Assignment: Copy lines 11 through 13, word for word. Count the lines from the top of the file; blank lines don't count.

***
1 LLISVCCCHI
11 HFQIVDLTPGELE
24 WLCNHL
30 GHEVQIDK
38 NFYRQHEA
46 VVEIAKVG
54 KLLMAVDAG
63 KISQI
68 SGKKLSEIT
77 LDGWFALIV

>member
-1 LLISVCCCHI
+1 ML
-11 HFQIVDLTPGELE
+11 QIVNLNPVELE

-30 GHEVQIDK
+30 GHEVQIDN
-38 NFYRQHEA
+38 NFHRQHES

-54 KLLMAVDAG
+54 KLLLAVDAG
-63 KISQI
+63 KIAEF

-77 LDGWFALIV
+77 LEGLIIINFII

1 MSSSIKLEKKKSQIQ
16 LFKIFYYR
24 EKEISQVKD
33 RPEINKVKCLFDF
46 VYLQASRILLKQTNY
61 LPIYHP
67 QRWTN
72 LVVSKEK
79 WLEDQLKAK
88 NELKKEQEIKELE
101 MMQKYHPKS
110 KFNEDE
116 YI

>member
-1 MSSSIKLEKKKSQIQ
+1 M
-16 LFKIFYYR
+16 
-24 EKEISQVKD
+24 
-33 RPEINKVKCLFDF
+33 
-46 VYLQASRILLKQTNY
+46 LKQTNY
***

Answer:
>member
-1 LLISVCCCHI
+1 ML